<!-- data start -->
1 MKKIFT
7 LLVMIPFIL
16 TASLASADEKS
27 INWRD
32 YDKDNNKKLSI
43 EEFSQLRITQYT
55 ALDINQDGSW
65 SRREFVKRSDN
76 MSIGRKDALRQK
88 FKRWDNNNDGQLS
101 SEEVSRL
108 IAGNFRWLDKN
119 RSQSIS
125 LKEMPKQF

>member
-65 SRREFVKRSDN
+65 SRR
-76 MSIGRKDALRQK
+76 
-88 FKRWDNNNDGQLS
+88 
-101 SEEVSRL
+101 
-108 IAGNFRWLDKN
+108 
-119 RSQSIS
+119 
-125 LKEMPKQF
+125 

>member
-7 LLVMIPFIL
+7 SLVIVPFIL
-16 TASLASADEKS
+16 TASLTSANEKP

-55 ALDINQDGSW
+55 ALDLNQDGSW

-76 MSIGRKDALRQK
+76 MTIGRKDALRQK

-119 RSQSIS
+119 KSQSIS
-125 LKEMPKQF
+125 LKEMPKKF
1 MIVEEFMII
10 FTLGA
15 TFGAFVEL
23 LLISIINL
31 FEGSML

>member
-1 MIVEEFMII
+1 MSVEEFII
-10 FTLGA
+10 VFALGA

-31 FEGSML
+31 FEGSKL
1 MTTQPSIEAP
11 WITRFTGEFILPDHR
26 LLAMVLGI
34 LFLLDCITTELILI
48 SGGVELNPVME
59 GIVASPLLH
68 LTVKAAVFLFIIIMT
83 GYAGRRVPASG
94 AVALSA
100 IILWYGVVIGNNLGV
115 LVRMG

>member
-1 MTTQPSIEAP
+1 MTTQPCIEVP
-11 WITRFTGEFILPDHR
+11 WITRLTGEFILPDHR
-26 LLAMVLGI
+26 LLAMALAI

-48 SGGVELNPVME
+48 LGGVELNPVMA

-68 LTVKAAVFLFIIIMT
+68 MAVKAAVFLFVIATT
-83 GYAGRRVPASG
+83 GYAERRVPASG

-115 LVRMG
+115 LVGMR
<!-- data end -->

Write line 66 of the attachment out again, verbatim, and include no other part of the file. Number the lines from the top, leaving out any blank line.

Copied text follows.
>member